Buses performance data

Measuring performance

We measure network performance by comparing the number of kilometres a route has done in the last quarter.

We compare each quarter to the same quarter of the previous year, rather than the last quarter of the same year. This is because factors affecting performance, like traffic conditions, can vary depending on the time of year, so this system makes it possible to identify underlying trends.

Scheduled kilometres may not be met because journeys are cancelled or suspended due to:

  • Traffic congestion
  • Staff availability
  • Engineering problems or mechanical breakdown

Quality of service indicators (QSI) are used to monitor service reliability.

Customer satisfaction

We ask a sample of passengers to give a score out of 100 on a wide range of bus service features, based on the journey they have just made. Passengers are carefully selected each quarter to represent all bus passengers in London.

Recent figures can be found in the latest quarter summary document below.

Defining the passenger journey

A passenger journey is defined as one ride on a single vehicle - not a bus trip from A to B as this may include more than one bus ride.

Statistics include all London Buses' contracted services but exclude any non-scheduled kilometres, London Service Permit routes and other special services.

Bus speeds reports

We monitor the speeds of buses to understand the impacts of changing road network conditions. Bus speeds include time spent stationary (for example at traffic lights and at bus stops). Bus speeds are available for the entire network, by borough, and by route.

  • All data is in miles per hour
  • All AM data is taken for Mondays to Fridays, School and Non School days, between 07:00 and 10:00
  • At Route level, some routes may be appear twice. This is because a service change happened during a period. A service change may include a change to a route structure, contract or operator

Factors affecting performance

Quarter 4 2019/20:   04 January 2020 to 31 March 2020

Operated mileage results were worse than Q4 a year ago, with an increase in some lost mileage categories and reductions in others. The Covid19 lockdown arrived towards the end of the quarter and was enough to significantly influence the results. Losses due to traffic delays decreased slightly to the lowest level seen for many years, driven initially by an ongoing reduction in roadworks and improved signal timings and boosted at the end of the quarter by a significant reduction in traffic levels caused by the lockdown. Conversely, the impact of the virus caused losses due to staff reasons, already above average due to bus operator recruitment issues, to increase further. Events causing significant delays to buses during the quarter included Brexit demonstrations in January, climate change demonstrations in February and various burst water mains and emergency works. Lost kilometres due to mechanical reasons were also higher compared with a year ago.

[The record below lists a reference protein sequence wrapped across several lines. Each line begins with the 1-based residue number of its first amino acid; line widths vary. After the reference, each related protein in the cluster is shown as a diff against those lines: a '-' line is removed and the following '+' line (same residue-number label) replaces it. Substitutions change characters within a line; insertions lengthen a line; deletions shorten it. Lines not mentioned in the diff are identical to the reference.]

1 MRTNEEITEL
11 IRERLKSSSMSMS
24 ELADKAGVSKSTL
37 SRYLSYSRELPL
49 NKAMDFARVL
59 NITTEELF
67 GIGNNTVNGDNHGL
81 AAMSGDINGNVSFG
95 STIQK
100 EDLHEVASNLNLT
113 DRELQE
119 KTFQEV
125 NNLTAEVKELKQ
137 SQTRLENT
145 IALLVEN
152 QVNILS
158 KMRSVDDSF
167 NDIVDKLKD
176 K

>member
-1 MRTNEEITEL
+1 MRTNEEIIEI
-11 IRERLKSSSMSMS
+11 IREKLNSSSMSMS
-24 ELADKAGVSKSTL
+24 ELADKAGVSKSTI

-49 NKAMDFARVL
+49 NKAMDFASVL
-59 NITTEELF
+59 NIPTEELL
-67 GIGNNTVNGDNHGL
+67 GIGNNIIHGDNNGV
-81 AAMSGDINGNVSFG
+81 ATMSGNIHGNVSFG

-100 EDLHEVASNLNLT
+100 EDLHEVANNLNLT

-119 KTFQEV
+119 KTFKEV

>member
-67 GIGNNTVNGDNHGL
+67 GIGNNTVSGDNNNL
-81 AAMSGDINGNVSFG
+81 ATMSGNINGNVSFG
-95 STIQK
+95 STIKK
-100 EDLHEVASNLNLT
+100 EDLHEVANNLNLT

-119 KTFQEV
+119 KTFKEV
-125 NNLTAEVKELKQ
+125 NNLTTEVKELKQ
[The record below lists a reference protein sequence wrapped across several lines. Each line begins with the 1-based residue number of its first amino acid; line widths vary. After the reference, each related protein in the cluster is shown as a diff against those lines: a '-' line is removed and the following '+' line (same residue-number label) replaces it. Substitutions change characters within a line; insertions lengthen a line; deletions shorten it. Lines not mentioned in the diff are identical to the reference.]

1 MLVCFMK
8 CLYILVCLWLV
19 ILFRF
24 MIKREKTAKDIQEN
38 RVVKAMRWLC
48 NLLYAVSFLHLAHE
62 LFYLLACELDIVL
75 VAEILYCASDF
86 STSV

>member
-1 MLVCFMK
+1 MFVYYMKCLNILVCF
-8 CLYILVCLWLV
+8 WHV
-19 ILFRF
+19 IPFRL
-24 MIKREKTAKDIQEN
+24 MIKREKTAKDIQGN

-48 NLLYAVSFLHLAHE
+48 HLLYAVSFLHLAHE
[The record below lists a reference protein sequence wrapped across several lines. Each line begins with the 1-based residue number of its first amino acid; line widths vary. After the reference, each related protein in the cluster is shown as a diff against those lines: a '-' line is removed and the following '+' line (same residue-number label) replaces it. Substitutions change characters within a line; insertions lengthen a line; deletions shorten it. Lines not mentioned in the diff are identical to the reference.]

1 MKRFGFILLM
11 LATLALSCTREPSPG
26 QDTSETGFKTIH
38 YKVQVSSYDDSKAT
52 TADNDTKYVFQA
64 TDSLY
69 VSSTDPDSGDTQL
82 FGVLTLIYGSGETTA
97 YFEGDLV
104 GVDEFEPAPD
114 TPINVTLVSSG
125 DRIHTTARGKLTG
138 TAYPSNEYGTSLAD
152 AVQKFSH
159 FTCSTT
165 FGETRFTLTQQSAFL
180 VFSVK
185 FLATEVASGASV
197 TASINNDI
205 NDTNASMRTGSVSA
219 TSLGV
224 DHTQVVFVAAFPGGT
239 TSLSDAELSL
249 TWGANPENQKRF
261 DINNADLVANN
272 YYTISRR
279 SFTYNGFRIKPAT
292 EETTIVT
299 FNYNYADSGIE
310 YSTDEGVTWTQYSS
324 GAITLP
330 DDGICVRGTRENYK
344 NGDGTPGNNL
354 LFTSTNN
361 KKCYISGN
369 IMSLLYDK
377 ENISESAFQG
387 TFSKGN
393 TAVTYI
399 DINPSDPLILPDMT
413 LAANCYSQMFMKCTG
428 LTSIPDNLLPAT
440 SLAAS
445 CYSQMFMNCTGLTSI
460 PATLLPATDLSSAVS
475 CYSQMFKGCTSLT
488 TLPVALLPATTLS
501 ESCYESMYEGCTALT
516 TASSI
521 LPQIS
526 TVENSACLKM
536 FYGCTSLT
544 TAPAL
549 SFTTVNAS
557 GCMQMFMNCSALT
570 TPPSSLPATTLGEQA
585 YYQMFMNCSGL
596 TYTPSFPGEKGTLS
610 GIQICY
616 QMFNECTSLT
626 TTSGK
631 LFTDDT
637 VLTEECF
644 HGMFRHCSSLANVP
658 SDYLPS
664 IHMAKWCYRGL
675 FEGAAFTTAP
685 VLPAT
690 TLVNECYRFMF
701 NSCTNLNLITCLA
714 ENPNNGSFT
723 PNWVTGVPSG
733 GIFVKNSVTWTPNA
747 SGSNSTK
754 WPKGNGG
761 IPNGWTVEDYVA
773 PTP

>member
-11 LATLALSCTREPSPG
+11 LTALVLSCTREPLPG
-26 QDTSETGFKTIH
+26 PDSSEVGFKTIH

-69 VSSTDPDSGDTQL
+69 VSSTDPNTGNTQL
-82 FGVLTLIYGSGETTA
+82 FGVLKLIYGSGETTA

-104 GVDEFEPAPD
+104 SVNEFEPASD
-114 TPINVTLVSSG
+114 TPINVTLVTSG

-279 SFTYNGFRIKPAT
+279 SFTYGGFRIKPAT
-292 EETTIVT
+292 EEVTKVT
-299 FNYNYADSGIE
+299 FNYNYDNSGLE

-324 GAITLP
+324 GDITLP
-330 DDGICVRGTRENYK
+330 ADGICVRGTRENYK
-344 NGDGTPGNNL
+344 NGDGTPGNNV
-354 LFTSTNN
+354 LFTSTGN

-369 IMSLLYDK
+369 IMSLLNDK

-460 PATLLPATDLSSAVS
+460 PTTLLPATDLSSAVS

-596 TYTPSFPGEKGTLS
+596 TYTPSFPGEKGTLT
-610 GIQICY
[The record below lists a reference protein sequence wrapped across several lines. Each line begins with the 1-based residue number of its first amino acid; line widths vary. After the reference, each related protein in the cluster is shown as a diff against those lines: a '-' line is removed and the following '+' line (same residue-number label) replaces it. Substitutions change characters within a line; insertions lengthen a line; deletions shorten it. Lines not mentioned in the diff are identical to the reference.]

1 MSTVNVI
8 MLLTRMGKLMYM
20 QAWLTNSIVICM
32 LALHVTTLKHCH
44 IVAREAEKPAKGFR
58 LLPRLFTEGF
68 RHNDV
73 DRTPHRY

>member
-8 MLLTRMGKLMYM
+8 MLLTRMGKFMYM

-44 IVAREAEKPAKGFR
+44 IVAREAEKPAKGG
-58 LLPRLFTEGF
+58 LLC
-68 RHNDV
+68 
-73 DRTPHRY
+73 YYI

Until 2017/18, average bus speeds had been in consistent decline. The deterioration has been reversing over the past 2 years, although speeds remain much slower than in 2014. Overall bus speeds in Q4 were slightly higher than a year ago being boosted in the 2nd half of March by the Covid19 impact. Prior to the lockdown speeds had declined slightly compared with the same quarter a year ago in all areas except inner SW London.

Compared with Q4 a year ago, EWT has improved slightly with reduced disruption at the end of the quarter giving the results a boost. Prior to this EWT was slightly worse than a year ago though in general terms is still achieving some of the best ever results. Prior to the lockdown inner London was improved compared with last year whilst outer London recorded a deterioration. Punctuality of low frequency services was the same as a year ago whilst night buses departing on time deteriorated slightly.

International Bus Benchmarking Group

London is a member of the International Bus Benchmarking Group (IBBG), an international knowledge sharing network of bus companies. It was established in 2004 and is facilitated by Imperial College London.

Benchmarking is a continuous systematic process for evaluating the products, services, processes or organisations that are recognised as representing best practice for the purpose of organisational improvement. A blend of operational and customer metrics are used to track the performance of the bus network.

Every year, a review of buses performance monitoring is evaluated internally and presented to TfL's Independent Investment Programme Advisory Group (IIPAG) by Imperial College London to justify expenditure and ensure quality of service provided to passengers.